Legal Sufficiency and Proof
A rookie lawyer mistake that I see even experienced lawyers on both sides of the criminal bar make is this: confusing “legally sufficient evidence” with “proof beyond a reasonable doubt”. The prosecutor points to a case saying that similar evidence was legally sufficient as proof that the accused will be convicted; the defense lawyer acquiesces and the accused pleads guilty.
Legally sufficient evidence is the constitutional minimum required to sustain a conviction. The test for legal sufficiency is this: could any rational trier of fact have found the essential elements of the offense beyond a reasonable doubt?
When a court says that the evidence is legally sufficient, it’s not saying that every jury confronted with that evidence would convict, rather it’s saying that a jury could rationally convict.
How is this relevant to a jury? It’s not. A jury charge should never refer to legal sufficiency; a trial court can’t lawfully tell the jury that such-and-such evidence is enough — in Texas, at least, judges are not permitted to comment on the weight of the evidence.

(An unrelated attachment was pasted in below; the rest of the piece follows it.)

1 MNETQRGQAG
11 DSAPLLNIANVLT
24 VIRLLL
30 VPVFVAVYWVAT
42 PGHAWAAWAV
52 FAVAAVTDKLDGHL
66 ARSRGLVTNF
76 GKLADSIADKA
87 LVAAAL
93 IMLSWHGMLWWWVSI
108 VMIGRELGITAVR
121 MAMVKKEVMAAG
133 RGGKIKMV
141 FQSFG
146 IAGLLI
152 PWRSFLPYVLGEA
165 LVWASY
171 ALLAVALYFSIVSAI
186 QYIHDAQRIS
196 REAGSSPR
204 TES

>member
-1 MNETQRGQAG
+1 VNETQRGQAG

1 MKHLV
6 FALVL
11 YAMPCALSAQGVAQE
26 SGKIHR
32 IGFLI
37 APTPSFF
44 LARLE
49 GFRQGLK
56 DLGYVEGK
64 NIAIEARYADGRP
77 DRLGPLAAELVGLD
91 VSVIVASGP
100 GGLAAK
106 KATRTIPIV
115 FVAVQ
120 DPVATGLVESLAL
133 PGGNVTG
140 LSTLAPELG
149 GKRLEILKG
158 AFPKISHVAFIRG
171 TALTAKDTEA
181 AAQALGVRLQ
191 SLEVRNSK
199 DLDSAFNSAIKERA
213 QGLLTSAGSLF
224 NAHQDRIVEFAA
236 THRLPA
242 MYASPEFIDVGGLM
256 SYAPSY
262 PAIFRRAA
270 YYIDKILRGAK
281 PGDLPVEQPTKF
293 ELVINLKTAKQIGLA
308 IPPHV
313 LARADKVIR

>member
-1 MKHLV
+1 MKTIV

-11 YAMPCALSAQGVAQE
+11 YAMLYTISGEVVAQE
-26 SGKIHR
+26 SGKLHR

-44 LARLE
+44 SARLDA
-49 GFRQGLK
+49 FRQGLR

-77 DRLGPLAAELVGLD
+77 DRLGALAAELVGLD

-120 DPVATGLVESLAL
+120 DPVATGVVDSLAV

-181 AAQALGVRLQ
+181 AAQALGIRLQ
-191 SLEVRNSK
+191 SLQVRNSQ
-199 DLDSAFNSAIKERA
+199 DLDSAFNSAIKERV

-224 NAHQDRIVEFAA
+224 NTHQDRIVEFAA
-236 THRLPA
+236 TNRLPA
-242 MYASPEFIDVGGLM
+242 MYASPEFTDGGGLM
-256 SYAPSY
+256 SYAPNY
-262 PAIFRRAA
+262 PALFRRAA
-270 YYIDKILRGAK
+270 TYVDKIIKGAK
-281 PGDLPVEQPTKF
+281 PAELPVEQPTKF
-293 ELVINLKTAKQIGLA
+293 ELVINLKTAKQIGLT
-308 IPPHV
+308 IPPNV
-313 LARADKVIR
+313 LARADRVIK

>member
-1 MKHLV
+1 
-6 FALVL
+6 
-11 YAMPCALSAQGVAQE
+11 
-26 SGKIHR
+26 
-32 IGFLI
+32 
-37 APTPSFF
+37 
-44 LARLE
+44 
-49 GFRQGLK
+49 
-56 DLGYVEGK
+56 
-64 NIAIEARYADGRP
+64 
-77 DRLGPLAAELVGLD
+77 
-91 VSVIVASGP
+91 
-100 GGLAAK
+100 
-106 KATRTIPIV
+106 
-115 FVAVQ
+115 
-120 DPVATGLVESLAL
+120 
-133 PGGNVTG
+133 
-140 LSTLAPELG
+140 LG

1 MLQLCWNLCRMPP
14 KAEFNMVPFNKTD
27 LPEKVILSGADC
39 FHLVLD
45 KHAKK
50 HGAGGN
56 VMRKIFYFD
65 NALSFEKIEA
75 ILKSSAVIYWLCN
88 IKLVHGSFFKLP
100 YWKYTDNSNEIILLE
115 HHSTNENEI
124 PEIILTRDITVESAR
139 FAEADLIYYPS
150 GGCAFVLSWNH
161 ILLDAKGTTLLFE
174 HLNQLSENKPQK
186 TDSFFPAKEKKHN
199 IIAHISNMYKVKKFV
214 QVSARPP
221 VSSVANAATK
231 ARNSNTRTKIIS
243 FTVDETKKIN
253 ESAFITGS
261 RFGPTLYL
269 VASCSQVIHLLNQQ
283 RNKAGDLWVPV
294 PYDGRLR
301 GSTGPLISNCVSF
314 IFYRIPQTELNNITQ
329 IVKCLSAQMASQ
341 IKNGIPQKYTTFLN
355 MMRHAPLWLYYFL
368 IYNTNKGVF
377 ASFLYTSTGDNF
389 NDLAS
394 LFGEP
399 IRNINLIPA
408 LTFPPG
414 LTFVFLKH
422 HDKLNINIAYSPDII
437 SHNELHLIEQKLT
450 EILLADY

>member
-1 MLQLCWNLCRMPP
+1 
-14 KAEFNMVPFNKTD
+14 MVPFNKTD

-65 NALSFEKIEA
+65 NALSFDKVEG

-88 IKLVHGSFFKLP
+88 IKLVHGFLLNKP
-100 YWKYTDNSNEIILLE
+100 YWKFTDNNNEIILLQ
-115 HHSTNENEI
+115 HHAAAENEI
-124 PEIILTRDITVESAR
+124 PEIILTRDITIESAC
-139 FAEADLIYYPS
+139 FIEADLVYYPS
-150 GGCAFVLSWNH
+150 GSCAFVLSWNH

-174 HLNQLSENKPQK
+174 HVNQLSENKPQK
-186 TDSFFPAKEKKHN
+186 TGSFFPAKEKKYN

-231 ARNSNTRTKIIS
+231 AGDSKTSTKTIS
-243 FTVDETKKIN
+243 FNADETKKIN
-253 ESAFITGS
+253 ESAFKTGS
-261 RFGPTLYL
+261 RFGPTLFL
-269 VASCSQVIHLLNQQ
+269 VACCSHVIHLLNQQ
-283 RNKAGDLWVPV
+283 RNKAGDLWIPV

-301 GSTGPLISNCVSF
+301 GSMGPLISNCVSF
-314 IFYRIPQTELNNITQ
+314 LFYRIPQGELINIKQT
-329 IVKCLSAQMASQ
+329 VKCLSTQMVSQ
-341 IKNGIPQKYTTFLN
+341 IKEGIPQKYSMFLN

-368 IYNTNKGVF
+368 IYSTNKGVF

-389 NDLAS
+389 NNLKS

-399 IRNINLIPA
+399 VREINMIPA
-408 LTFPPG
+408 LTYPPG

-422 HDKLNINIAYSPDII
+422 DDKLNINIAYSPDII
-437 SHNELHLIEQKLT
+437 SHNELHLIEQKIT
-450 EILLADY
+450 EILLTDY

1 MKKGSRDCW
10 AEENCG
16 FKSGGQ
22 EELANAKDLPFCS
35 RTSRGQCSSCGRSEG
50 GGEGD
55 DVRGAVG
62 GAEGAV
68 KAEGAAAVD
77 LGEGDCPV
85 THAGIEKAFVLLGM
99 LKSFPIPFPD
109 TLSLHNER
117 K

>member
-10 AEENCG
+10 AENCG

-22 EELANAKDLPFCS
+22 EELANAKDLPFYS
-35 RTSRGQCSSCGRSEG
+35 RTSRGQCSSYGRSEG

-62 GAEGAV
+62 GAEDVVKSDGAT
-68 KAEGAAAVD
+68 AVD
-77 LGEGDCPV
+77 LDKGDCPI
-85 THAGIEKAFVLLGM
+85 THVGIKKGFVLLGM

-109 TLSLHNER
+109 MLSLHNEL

The cases that are worth publishing are the close calls — those in which the lawyer had a straight-faced argument that the State didn’t prove its case. That one jury disagreed, and that a court of appeals upheld the conviction, doesn’t come anywhere close to making a conviction based on similar facts a foregone conclusion. To the contrary, the fact patterns in legal-sufficiency cases are often on the ragged edge of proof.
Just because a jury could rationally convict doesn’t mean that a rational jury would.
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